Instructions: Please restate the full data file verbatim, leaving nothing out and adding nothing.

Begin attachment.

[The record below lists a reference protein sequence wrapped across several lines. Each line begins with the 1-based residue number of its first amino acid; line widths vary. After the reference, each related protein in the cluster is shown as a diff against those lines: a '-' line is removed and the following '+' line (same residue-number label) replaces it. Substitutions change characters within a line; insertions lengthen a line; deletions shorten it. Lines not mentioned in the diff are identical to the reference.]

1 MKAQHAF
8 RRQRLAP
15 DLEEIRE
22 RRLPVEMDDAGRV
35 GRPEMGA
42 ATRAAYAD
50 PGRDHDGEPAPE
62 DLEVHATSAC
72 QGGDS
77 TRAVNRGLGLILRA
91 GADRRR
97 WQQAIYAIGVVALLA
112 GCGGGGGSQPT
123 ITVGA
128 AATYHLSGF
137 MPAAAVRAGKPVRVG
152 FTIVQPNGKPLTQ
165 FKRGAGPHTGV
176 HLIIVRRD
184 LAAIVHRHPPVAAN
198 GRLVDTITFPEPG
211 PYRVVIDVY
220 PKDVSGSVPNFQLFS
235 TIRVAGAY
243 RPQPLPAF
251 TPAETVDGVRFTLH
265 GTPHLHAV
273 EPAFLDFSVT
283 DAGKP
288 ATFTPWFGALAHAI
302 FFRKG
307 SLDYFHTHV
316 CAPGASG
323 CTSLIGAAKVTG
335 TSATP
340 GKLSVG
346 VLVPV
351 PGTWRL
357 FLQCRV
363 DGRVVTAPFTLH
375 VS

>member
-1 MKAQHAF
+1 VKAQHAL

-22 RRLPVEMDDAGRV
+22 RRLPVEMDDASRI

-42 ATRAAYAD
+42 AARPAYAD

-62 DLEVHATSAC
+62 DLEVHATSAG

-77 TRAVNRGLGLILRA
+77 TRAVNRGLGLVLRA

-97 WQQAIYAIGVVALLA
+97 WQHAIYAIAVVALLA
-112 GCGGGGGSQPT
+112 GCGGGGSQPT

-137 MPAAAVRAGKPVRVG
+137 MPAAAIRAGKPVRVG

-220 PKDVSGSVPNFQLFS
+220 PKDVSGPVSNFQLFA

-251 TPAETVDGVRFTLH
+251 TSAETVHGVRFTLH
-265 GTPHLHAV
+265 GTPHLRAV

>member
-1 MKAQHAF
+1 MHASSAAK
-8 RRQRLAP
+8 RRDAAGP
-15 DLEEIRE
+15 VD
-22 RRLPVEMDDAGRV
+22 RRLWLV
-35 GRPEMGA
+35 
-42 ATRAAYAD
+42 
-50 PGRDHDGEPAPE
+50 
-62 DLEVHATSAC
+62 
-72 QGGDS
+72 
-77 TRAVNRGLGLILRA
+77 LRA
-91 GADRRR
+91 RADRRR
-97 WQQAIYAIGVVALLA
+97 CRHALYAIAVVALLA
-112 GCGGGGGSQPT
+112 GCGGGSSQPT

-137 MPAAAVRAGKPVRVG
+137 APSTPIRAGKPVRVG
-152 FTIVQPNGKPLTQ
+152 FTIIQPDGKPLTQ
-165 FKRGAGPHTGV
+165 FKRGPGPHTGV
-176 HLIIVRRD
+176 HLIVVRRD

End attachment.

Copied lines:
[The record below lists a reference protein sequence wrapped across several lines. Each line begins with the 1-based residue number of its first amino acid; line widths vary. After the reference, each related protein in the cluster is shown as a diff against those lines: a '-' line is removed and the following '+' line (same residue-number label) replaces it. Substitutions change characters within a line; insertions lengthen a line; deletions shorten it. Lines not mentioned in the diff are identical to the reference.]

1 MKAQHAF
8 RRQRLAP
15 DLEEIRE
22 RRLPVEMDDAGRV
35 GRPEMGA
42 ATRAAYAD
50 PGRDHDGEPAPE
62 DLEVHATSAC
72 QGGDS
77 TRAVNRGLGLILRA
91 GADRRR
97 WQQAIYAIGVVALLA
112 GCGGGGGSQPT
123 ITVGA
128 AATYHLSGF
137 MPAAAVRAGKPVRVG
152 FTIVQPNGKPLTQ
165 FKRGAGPHTGV
176 HLIIVRRD
184 LAAIVHRHPPVAAN
198 GRLVDTITFPEPG
211 PYRVVIDVY
220 PKDVSGSVPNFQLFS
235 TIRVAGAY
243 RPQPLPAF
251 TPAETVDGVRFTLH
265 GTPHLHAV
273 EPAFLDFSVT
283 DAGKP
288 ATFTPWFGALAHAI
302 FFRKG
307 SLDYFHTHV
316 CAPGASG
323 CTSLIGAAKVTG
335 TSATP
340 GKLSVG
346 VLVPV
351 PGTWRL
357 FLQCRV
363 DGRVVTAPFTLH
375 VS

>member
-1 MKAQHAF
+1 VKAQHAL

-22 RRLPVEMDDAGRV
+22 RRLPVEMDDASRI

-42 ATRAAYAD
+42 AARPAYAD

-62 DLEVHATSAC
+62 DLEVHATSAG

-77 TRAVNRGLGLILRA
+77 TRAVNRGLGLVLRA

-97 WQQAIYAIGVVALLA
+97 WQHAIYAIAVVALLA
-112 GCGGGGGSQPT
+112 GCGGGGSQPT

-137 MPAAAVRAGKPVRVG
+137 MPAAAIRAGKPVRVG

-220 PKDVSGSVPNFQLFS
+220 PKDVSGPVSNFQLFA

-251 TPAETVDGVRFTLH
+251 TSAETVHGVRFTLH
-265 GTPHLHAV
+265 GTPHLRAV

>member
-1 MKAQHAF
+1 MHASSAAK
-8 RRQRLAP
+8 RRDAAGP
-15 DLEEIRE
+15 VD
-22 RRLPVEMDDAGRV
+22 RRLWLV
-35 GRPEMGA
+35 
-42 ATRAAYAD
+42 
-50 PGRDHDGEPAPE
+50 
-62 DLEVHATSAC
+62 
-72 QGGDS
+72 
-77 TRAVNRGLGLILRA
+77 LRA
-91 GADRRR
+91 RADRRR
-97 WQQAIYAIGVVALLA
+97 CRHALYAIAVVALLA
-112 GCGGGGGSQPT
+112 GCGGGSSQPT

-137 MPAAAVRAGKPVRVG
+137 APSTPIRAGKPVRVG
-152 FTIVQPNGKPLTQ
+152 FTIIQPDGKPLTQ
-165 FKRGAGPHTGV
+165 FKRGPGPHTGV
-176 HLIIVRRD
+176 HLIVVRRD